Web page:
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St Peter, Hathern, Leicestershire

(52°47′45″N, 1°15′24″W)
SK 502 223
pre-1974 traditional (England and Wales) Leicestershire
now Leicestershire
medieval Lincoln
now Leicester
  • Richard Jewell
  • Ron Baxter
  • Ron Baxter
05 Aug 1990 (RJ), 4 April 2023 (RB)

Please use this link to cite this page - https://www.crsbi.ac.uk/view-item?i=12574.

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Hathern is a village in the Charnwood district of NW Leicestershire, just over 2 miles NW of Loughborough. The church, close to the centre of the villlage, is of mixed rubble with ashlar derssings and consists of a nave with clerestorey and 4-bay aisles, a S porch and a W tower. The chancel has a N chapel now housing an organ and there is a N vestry. The earliest of the fabric is 14thc, and the clerestorey and tower were added in the 15thc. There was a restoration by Joseph Mitchell of Sheffield in 1861-62. The only Romanesque features are an arcaded font and a loose triple scallop capital.


In 1086 Hathern was part of the manor of Kegworth, which was held by Robert from Hugh, Earl of Chester. Hathern and Dishley accounted for 3 carucates of ploughland. The manor belonged to Robert le Bossu, Earl of Leicester at his death in 1168, passing to his son Robert Blanchmains and then to his grandson Robert Parnell, who died without issue in 1205. Robert le Bossu was the founder of Leicester Abbey in 1143, and Hathern was probably one of the churches given to the abbey by its founder (VCH). In or soon after 1379 the advowson was alienated to the college of St Mary de Castro, Leicester.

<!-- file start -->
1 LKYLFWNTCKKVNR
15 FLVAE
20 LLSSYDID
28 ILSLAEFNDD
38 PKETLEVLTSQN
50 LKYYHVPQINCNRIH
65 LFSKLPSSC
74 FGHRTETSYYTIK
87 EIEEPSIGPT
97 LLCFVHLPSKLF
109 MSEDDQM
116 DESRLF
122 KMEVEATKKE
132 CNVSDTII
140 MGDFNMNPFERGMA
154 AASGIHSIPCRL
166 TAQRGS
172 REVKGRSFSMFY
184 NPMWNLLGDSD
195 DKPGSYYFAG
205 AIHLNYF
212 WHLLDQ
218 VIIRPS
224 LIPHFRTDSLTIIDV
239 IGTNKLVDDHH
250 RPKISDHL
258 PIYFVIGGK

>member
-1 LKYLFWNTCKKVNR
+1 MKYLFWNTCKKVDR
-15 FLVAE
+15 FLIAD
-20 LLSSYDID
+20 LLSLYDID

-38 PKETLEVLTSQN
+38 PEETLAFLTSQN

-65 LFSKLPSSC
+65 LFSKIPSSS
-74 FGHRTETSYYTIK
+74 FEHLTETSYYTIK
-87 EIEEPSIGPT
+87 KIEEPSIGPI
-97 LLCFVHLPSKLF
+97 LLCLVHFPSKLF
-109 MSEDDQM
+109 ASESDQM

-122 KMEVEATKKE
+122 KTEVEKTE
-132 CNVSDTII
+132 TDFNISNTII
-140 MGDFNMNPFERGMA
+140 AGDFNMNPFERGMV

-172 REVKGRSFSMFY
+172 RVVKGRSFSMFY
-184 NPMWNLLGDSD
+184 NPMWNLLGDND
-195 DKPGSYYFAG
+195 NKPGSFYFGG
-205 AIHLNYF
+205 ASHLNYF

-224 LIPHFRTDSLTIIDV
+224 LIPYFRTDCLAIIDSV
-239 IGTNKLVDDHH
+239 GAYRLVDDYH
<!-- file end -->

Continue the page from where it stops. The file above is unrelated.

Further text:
Loose Sculpture


The font is early 12thc. Nichols also illustrates a coped coffin lid bearing a long-shafted cross with a head like a cartwheel (six spokes); this was "in a cell of the east window", and looks contemporary with the font. The capital, large and carved on 3 faces, could come from a chancel arch respond of an earlier church.


Historic England Listed Building, English Heritage Legacy ID: 189420

J. Nichols, The History and Antiquities of the County of Leicester, 4 vols, London 1795 – 1810-11, vol. 3 part 2, 842-48 and pl.cxvi

N. Pevsner and E. Williamson, The Buildings of England: Leicestershire and Rutland, New Haven and London 2003, 174.

Victoria County History: Leicestershire 2 (1954), 13-19. (on Leicester Abbey)